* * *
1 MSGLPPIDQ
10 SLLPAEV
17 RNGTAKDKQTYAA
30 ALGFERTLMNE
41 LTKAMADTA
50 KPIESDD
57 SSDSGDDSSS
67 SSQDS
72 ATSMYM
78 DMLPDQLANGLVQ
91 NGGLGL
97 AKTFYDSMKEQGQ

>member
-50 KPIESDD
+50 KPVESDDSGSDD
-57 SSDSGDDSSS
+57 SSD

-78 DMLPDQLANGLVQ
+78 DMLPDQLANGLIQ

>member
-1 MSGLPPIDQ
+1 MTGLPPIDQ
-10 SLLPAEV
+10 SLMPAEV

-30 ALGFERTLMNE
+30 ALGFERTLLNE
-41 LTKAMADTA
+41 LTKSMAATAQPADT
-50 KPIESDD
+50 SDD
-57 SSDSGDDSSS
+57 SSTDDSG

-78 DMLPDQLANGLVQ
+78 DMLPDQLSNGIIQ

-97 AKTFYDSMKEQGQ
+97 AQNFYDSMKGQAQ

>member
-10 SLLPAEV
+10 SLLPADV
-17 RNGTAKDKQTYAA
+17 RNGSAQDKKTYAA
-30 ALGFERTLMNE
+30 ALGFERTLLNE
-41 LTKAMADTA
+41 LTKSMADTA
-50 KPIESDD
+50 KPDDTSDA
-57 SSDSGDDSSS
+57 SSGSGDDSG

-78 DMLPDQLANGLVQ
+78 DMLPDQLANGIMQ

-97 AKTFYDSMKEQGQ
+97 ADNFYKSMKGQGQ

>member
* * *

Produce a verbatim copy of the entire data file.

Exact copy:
1 MSGLPPIDQ
10 SLLPAEV
17 RNGTAKDKQTYAA
30 ALGFERTLMNE
41 LTKAMADTA
50 KPIESDD
57 SSDSGDDSSS
67 SSQDS
72 ATSMYM
78 DMLPDQLANGLVQ
91 NGGLGL
97 AKTFYDSMKEQGQ

>member
-50 KPIESDD
+50 KPVESDDSGSDD
-57 SSDSGDDSSS
+57 SSD

-78 DMLPDQLANGLVQ
+78 DMLPDQLANGLIQ

>member
-1 MSGLPPIDQ
+1 MTGLPPIDQ
-10 SLLPAEV
+10 SLMPAEV

-30 ALGFERTLMNE
+30 ALGFERTLLNE
-41 LTKAMADTA
+41 LTKSMAATAQPADT
-50 KPIESDD
+50 SDD
-57 SSDSGDDSSS
+57 SSTDDSG

-78 DMLPDQLANGLVQ
+78 DMLPDQLSNGIIQ

-97 AKTFYDSMKEQGQ
+97 AQNFYDSMKGQAQ

>member
-10 SLLPAEV
+10 SLLPADV
-17 RNGTAKDKQTYAA
+17 RNGSAQDKKTYAA
-30 ALGFERTLMNE
+30 ALGFERTLLNE
-41 LTKAMADTA
+41 LTKSMADTA
-50 KPIESDD
+50 KPDDTSDA
-57 SSDSGDDSSS
+57 SSGSGDDSG

-78 DMLPDQLANGLVQ
+78 DMLPDQLANGIMQ

-97 AKTFYDSMKEQGQ
+97 ADNFYKSMKGQGQ

>member